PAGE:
War refugee family OK after fire
By Bill Bird firstname.lastname@example.org April 7, 2011 9:14PM
Updated: September 24, 2012 6:25AM
A family of five that settled in Naperville after a terrifying and narrow escape from the genocide in their native Kosovo might need less help than initially believed, following a fire Thursday night that did more than $70,000 damage to their home.
Family friend Kimberlie Richter said Ruzhdi and Nafije Sadiku apparently have sufficient homeowners’ insurance and will be able to restore their blue and white, two-story house at 589 Beaconsfield Ave., in the far south-central part of the city.
Richter and her husband, Bret, sponsored the Sadikus and their three children in June 1999, after the culturally Muslim family fled Kosovo and the “ethnic cleansing” being orchestrated there by Serbian strongman Slobodan Milosevic.
The Sadikus’ insurance provider “seems to be coming through” for the family, “so I’m very excited about that,” Kimberlie Richter said late Friday afternoon. Repair work should be completed in about two months, she said.
Naperville Fire Department officials said the Sadikus were burning wood in their living room fireplace about 8:27 p.m. Thursday when they noticed smoke wafting at the ceiling level. Family members called 911 before escaping to safety.
Deputy Fire Chief Rick Sander said 26 firefighters and 10 vehicles and pieces of apparatus began arriving about 8:33 p.m. at the home in the Cedar Glen neighborhood.
Fire Capt. Kevin Lyne confirmed Thursday night at the scene the flames “extended outside the firebox” and into the western wall, near the living room and the attached garage.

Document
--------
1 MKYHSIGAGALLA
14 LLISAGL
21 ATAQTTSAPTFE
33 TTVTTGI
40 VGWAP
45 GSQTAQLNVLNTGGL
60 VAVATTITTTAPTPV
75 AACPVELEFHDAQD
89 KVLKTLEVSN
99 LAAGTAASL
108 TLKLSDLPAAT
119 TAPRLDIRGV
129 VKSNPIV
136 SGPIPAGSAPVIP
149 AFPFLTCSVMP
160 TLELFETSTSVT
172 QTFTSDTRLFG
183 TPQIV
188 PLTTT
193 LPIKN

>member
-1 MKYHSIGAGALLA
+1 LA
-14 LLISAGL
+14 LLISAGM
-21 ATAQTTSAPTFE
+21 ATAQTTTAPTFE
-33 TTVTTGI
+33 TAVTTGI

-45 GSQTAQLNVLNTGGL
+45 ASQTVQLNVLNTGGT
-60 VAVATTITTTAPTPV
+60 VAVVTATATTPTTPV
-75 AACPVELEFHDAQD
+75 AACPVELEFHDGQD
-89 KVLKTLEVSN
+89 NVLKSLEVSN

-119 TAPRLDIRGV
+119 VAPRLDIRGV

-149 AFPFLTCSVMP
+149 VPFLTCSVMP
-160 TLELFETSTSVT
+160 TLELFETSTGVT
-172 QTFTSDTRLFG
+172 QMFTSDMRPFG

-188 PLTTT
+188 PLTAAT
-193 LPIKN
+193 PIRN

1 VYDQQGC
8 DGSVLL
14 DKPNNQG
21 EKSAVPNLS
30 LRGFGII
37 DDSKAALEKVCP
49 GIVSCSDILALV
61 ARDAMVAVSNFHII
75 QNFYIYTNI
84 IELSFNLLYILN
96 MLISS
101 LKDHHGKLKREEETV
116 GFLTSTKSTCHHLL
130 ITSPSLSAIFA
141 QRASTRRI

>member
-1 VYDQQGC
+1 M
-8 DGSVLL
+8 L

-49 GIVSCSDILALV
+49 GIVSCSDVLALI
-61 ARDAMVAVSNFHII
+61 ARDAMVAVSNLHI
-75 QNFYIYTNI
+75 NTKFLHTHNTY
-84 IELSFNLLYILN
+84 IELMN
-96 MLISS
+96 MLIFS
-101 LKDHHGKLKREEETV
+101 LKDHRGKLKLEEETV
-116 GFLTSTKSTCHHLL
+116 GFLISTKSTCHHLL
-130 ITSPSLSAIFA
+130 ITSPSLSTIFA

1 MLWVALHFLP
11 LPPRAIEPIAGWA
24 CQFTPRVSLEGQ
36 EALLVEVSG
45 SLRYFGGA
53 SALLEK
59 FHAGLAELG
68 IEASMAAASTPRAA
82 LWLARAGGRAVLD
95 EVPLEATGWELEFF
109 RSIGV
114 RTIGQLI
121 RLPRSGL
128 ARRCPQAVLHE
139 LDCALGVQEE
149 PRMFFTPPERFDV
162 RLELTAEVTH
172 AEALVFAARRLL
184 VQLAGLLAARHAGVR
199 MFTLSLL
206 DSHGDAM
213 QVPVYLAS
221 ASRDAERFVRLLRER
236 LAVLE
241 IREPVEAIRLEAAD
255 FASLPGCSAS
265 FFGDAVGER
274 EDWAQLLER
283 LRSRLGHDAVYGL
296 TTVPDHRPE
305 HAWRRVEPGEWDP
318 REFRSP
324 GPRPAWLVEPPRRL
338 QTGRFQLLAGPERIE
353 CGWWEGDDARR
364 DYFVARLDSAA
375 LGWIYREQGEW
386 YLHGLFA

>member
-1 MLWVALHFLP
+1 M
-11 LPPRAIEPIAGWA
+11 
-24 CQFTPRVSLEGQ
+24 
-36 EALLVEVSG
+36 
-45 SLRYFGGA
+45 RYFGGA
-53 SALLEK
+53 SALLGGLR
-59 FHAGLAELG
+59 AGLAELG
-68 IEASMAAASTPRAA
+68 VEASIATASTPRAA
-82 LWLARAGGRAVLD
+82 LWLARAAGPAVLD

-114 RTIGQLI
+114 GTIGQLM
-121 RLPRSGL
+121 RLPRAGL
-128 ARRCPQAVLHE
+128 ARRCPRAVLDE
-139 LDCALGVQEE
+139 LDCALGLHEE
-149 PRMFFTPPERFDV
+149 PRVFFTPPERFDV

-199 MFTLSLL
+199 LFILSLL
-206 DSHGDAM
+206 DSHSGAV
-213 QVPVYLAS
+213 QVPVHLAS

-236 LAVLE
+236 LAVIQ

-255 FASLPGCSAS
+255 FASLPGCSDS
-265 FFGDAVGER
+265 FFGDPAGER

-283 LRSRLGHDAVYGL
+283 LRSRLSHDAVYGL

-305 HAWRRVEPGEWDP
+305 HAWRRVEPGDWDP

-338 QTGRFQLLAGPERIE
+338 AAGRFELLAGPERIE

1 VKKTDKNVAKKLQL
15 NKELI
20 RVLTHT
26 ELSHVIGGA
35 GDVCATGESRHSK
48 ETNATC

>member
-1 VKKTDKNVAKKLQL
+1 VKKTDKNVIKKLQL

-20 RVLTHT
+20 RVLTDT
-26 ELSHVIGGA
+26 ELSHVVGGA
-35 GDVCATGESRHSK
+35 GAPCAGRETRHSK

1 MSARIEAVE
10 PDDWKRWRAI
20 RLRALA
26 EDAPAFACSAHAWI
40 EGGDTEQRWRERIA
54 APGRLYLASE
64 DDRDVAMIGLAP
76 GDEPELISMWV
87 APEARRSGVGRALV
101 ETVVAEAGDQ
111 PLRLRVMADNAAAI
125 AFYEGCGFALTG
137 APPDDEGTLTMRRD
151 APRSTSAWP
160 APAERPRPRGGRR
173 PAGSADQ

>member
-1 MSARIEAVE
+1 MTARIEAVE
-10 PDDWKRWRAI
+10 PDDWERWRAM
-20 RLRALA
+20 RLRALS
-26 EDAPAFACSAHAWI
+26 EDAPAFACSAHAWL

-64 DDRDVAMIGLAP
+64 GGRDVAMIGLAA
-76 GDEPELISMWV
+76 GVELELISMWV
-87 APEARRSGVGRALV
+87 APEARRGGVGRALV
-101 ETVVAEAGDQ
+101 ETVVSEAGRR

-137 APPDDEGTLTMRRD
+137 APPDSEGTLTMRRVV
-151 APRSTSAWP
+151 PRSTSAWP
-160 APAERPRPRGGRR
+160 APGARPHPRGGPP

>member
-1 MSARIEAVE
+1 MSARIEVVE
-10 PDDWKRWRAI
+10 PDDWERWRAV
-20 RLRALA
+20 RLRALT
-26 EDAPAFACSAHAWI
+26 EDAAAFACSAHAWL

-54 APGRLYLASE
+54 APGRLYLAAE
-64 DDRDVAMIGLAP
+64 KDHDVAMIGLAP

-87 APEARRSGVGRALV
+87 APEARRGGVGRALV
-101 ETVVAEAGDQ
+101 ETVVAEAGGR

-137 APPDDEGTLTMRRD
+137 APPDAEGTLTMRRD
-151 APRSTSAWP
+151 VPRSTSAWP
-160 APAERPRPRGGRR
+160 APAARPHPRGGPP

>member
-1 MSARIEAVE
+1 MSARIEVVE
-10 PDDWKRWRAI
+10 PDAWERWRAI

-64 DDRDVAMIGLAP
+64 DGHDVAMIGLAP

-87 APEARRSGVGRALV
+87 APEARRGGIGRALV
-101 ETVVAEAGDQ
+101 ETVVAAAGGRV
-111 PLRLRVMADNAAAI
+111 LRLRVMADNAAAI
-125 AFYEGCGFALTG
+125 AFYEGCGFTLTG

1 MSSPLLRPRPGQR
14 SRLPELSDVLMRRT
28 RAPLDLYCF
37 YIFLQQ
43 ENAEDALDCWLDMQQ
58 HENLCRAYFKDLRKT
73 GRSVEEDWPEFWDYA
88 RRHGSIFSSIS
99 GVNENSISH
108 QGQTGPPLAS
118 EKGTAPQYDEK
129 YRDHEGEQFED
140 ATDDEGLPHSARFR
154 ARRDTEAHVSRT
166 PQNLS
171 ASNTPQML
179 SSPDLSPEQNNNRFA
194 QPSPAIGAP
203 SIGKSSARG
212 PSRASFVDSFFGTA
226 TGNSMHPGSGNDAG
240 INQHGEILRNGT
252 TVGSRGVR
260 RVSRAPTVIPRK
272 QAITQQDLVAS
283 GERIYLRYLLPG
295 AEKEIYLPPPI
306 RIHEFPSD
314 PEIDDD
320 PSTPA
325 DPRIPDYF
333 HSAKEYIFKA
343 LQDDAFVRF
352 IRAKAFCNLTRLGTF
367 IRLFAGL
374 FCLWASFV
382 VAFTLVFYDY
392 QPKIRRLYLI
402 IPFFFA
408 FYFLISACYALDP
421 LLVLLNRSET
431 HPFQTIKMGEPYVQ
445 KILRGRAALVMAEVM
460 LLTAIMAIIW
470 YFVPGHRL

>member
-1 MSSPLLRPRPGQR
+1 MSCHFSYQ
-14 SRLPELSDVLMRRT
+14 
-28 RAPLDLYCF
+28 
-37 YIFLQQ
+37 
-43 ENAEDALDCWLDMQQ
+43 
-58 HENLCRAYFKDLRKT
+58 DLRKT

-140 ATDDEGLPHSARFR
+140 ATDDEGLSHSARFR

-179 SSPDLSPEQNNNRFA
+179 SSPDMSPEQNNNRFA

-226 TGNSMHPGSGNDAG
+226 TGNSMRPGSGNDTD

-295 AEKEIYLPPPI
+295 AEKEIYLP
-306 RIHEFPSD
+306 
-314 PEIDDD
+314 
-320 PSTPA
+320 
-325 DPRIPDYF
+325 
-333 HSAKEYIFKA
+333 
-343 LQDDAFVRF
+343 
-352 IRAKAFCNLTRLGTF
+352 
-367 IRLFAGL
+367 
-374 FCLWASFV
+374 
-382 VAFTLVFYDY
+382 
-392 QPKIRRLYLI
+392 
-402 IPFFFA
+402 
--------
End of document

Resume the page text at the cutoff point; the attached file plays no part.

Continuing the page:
Firefighters cut holes in the middle of the wall and above the garage near the chimney, “opening up the walls and looking for hidden fire,” Lyne said. Flames were discovered inside the wall directly behind the fireplace, he said.
Members of one fire crew at one point hoisted their truck’s aerial ladder to a window above the garage. Other firefighters climbed an extension ladder they raised from the ground outside the garage and up to another window.
Sander, in a prepared statement, said Friday it took less than 15 minutes to bring the blaze under control. There were no injuries to firefighters or civilians, he said.
Firefighters remained at the scene until about 9:30 p.m., performing salvage and cleanup operations. Physical damage to the house appeared confined to the western wall, although the building also sustained smoke damage.
Sander added the Sadikus stayed elsewhere Thursday night but were expected to return home over the weekend.
The Richters sponsored the Sadikus through World Relief, a humanitarian agency based in Wheaton. The Sadikus arrived from Macedonia with then-teenage daughters Mimoza and Leonore and 3-year-old son Albion, now a freshman at Neuqua Valley High School.
Kimberlie Richter said the family’s ethnicity made them targets of the Milosevic regime.
When soldiers descended on the Sadikus’ home in Kosovo, “they said they were going to kill the boy,” Richter said, referring to Albion. Nafije Sadiku “begged for her son’s life for 45 minutes,” she said.
The soldiers at last spared Albion and forced the family off their property “before blowing up their house,” Richter said. The Sadikus lived as refugees until World Relief helped bring them to Naperville.
Ruzhdi Sadiku works at Edward Hospital in Naperville. Richter said all members of the family are now U.S. citizens except Nafije Sadiku, who is still working to master the English language.
The Richters and other west suburban residents helped dozens of Kosovar refugee families settle in the Naperville-Joliet region following the NATO response to Serb attacks on ethnic Albanians.